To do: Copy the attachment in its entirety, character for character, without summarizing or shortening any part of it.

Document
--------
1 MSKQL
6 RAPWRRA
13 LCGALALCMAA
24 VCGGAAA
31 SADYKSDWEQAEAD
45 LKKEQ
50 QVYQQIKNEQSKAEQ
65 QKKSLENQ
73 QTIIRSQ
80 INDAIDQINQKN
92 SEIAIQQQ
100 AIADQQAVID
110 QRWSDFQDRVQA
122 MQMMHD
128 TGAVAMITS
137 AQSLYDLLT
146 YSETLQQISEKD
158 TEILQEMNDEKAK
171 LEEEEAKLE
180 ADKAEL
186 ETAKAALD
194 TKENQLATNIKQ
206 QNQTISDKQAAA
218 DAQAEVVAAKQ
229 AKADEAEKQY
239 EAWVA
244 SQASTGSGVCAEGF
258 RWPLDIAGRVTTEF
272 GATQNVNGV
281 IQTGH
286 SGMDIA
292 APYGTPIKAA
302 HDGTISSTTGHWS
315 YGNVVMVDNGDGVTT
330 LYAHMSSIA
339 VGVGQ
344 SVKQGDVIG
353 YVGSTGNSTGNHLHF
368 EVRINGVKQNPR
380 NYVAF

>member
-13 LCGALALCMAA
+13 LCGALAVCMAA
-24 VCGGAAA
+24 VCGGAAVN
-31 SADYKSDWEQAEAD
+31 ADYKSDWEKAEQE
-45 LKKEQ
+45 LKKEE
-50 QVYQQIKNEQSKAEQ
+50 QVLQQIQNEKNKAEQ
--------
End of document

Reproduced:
1 MSKQL
6 RAPWRRA
13 LCGALALCMAA
24 VCGGAAA
31 SADYKSDWEQAEAD
45 LKKEQ
50 QVYQQIKNEQSKAEQ
65 QKKSLENQ
73 QTIIRSQ
80 INDAIDQINQKN
92 SEIAIQQQ
100 AIADQQAVID
110 QRWSDFQDRVQA
122 MQMMHD
128 TGAVAMITS
137 AQSLYDLLT
146 YSETLQQISEKD
158 TEILQEMNDEKAK
171 LEEEEAKLE
180 ADKAEL
186 ETAKAALD
194 TKENQLATNIKQ
206 QNQTISDKQAAA
218 DAQAEVVAAKQ
229 AKADEAEKQY
239 EAWVA
244 SQASTGSGVCAEGF
258 RWPLDIAGRVTTEF
272 GATQNVNGV
281 IQTGH
286 SGMDIA
292 APYGTPIKAA
302 HDGTISSTTGHWS
315 YGNVVMVDNGDGVTT
330 LYAHMSSIA
339 VGVGQ
344 SVKQGDVIG
353 YVGSTGNSTGNHLHF
368 EVRINGVKQNPR
380 NYVAF

>member
-13 LCGALALCMAA
+13 LCGALAVCMAA
-24 VCGGAAA
+24 VCGGAAVN
-31 SADYKSDWEQAEAD
+31 ADYKSDWEKAEQE
-45 LKKEQ
+45 LKKEE
-50 QVYQQIKNEQSKAEQ
+50 QVLQQIQNEKNKAEQ